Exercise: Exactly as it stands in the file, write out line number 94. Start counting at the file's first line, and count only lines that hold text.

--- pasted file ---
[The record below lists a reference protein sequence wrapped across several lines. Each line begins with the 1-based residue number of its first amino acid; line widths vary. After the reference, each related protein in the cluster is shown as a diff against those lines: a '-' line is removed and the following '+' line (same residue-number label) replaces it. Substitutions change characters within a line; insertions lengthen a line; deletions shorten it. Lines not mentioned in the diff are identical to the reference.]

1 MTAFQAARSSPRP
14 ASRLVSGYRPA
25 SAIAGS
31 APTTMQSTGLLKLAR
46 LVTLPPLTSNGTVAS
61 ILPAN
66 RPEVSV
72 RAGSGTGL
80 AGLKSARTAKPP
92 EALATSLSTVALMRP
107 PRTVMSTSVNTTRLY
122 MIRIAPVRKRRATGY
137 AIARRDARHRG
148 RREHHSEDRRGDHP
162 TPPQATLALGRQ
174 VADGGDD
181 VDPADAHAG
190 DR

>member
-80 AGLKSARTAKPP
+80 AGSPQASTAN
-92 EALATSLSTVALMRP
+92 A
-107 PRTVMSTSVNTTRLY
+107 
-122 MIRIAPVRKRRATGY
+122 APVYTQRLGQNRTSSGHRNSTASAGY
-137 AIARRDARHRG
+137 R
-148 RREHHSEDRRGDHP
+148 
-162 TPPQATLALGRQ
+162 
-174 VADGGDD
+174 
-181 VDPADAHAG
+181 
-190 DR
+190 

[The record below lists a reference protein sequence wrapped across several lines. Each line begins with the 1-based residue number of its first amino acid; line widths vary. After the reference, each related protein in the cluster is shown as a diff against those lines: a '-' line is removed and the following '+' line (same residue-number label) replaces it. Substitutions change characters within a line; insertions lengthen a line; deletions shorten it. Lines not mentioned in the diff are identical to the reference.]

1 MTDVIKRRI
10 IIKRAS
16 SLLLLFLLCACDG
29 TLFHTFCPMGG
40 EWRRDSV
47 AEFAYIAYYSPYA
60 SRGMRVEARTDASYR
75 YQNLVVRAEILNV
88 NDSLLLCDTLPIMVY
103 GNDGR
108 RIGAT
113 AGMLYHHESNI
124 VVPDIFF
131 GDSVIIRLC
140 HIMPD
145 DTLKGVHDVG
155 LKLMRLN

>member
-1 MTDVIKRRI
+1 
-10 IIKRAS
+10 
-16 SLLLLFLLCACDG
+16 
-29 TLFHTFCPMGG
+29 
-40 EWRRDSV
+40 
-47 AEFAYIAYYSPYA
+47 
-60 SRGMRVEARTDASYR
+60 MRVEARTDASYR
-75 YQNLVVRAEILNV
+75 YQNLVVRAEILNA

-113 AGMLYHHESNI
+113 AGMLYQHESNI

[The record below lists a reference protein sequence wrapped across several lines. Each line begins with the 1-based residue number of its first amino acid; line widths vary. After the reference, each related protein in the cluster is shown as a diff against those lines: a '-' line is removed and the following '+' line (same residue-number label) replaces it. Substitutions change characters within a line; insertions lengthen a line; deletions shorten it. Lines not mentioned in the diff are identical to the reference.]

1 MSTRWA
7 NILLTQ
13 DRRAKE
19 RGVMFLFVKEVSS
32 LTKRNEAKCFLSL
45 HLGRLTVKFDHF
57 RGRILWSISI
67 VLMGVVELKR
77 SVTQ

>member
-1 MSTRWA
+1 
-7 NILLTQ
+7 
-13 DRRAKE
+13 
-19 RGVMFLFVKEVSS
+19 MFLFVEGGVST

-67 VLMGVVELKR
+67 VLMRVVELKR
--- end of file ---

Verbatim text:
+13 